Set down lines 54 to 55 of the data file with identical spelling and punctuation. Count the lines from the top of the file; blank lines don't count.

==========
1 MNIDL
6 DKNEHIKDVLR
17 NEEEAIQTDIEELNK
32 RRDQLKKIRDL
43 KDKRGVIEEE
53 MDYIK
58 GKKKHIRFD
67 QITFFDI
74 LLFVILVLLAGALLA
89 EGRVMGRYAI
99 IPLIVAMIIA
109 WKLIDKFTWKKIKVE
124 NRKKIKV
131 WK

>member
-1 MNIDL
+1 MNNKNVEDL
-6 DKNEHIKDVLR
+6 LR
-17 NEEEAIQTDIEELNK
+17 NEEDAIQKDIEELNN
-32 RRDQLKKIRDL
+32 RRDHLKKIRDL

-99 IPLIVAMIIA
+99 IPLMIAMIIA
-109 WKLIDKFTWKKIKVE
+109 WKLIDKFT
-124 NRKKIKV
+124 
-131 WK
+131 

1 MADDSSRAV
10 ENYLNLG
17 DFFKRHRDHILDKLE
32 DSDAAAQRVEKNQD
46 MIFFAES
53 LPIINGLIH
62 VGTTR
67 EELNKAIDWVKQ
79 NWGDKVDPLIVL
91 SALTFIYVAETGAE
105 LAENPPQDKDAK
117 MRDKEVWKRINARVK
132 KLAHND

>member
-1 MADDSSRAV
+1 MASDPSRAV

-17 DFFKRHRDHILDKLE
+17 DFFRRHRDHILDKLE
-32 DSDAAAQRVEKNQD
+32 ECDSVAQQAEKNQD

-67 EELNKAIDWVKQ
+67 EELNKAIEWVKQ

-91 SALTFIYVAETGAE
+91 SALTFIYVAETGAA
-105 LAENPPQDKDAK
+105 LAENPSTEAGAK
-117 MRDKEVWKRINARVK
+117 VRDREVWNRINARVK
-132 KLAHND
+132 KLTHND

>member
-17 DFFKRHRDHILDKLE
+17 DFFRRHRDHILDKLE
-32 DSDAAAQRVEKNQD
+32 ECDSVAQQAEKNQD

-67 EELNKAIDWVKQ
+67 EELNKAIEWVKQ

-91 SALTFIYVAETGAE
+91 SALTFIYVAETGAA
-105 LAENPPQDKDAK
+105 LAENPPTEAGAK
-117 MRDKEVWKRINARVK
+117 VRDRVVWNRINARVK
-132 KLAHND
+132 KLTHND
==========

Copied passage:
-91 SALTFIYVAETGAE
+91 SALTFIYVAETGAA